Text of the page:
Broken Age’s long journey to completion has been divisive for some fans— understandably so, considering how long ago Act I was released and various development bumps in the road. It has been so long, in fact, that the developers actually suggest replaying Act I in order to recap before diving right into Act II. Since I had a shiny new console/handheld version to test out, I promptly did as suggested and played the entire game from start to finish. With the benefit of that experience, I took away three main points. Yes, you should replay the whole game if you haven’t played the first half since last year. Yes, the console/handheld release is a solid port, if a little finicky. Finally, the second half isn’t quite as satisfying as I would have liked. If you haven’t played the original release, I’d recommend taking a look at my Act I review for a more detailed breakdown of the game’s visuals, music, acting, and writing. Act II is functionally identical to its predecessor, and with the exception of some puzzles that skew a little too obtuse, I enjoyed the pointy/clicky as much here as I did the first time around.
You should replay the whole game if you haven’t played the first half since last year.
In terms of aesthetics, the latter half of the game is as sharp as its predecessor. The artwork is colorful and strikes the same fanciful notes as ever. What new music there is showcases Peter McConnell’s talents as well as Act I, and the entire soundtrack is as charming as ever. The voice acting also continues to be a highlight, especially in the case of the absolutely delightful Vella, who remains one of my favorite adventure game protagonists.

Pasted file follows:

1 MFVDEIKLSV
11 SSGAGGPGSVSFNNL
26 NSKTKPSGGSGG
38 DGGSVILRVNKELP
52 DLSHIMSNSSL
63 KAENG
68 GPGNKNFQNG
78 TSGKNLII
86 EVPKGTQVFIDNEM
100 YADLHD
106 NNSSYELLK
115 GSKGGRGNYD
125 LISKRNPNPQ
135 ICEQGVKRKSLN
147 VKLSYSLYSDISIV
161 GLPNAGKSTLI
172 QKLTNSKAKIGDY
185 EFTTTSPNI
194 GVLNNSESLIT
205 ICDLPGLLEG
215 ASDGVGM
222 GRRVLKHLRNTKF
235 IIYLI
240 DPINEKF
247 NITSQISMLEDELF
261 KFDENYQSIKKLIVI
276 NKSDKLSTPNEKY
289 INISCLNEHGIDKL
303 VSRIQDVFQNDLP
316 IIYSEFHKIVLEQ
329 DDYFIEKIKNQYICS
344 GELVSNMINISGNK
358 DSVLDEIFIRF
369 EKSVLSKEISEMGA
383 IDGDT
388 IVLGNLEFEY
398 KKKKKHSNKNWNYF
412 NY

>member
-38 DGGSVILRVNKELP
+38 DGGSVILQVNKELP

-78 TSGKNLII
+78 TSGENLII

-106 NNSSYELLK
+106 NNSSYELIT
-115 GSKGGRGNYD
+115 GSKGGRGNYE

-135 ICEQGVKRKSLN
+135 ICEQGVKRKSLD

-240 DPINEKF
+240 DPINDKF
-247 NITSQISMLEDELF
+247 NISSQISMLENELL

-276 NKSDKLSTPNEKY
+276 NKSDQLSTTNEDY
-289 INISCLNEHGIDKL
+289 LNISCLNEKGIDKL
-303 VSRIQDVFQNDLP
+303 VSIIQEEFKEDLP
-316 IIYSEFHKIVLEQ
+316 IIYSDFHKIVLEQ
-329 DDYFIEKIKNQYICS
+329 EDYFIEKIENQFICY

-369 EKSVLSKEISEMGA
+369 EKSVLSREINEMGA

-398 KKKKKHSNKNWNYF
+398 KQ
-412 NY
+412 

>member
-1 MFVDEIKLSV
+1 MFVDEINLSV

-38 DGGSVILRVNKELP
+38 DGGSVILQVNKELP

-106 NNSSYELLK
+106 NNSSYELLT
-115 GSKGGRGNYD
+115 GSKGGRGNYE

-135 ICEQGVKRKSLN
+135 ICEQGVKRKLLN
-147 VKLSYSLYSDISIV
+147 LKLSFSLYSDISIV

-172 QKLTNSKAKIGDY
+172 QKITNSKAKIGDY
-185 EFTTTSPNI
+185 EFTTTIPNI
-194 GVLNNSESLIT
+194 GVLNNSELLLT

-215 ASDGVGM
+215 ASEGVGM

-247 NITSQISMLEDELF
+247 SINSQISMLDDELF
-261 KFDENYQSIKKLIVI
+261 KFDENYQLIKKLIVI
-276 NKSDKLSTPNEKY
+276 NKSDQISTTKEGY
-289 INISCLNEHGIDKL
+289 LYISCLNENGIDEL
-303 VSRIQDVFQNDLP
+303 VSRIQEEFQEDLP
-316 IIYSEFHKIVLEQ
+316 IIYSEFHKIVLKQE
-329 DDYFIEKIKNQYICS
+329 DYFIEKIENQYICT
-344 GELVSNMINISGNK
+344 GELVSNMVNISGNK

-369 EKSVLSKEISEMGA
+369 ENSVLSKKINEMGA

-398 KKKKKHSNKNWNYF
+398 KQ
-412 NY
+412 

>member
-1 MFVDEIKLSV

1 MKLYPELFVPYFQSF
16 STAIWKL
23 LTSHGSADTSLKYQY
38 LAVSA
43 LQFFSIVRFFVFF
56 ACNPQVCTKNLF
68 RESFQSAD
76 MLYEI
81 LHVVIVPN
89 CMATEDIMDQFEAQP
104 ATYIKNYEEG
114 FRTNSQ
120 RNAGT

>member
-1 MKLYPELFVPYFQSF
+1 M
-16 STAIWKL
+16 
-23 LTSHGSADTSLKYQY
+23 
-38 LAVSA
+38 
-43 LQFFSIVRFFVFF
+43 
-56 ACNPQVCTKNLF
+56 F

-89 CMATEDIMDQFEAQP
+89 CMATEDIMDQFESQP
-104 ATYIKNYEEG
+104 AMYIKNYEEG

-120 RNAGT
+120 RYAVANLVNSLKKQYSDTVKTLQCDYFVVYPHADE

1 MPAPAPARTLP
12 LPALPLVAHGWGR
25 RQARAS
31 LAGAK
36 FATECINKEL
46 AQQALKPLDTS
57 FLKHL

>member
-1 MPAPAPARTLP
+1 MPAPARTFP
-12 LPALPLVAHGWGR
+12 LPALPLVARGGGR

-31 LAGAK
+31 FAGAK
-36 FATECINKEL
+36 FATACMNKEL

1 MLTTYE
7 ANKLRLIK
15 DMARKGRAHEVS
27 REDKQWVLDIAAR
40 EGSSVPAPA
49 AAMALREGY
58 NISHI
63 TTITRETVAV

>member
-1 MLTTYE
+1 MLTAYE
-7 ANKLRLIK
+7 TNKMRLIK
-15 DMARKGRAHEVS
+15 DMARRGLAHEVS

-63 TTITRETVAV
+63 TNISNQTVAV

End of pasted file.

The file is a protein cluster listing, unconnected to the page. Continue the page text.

I spent the majority of my return trip playing on my Vita, which I found to be a plenty enjoyable way to do so. The game has a few odd instances of skipping or short pauses, but was technically sound overall. The touchscreen controls work well (unsurprising since the game already works on iOS), and I had no occasions of “I can’t click the thing!” that I can recall. The PS4 version is certainly smoother, though I did miss the touch controls in a game most definitely not designed to be played on a gamepad. Nonetheless, with it being a cross-buy title, the version of the game on Sony platforms is a great option for those who either can’t or choose not to play on a PC or touch-device.
I’ll admit that my main reason for being somewhat lukewarm in the end is that the story doesn’t quite live up to the promise of the first half. Shay and Vella are fun, compelling characters, and the switcheroo hinted at the end of Act I plays out without nearly as many shocks or surprises as I had hoped for. That isn’t to say I wasn’t satisfied by the finale— far from it, since more time with these characters is on its own an enjoyable notion— but I expected more in the way of “thrills, chills, and twists!” Nonetheless, if you’re a fan of adventure games or Broken Age Act I, I’d say the full package is an easy sell, since there aren’t many games in the genre with better acting, writing, and polish.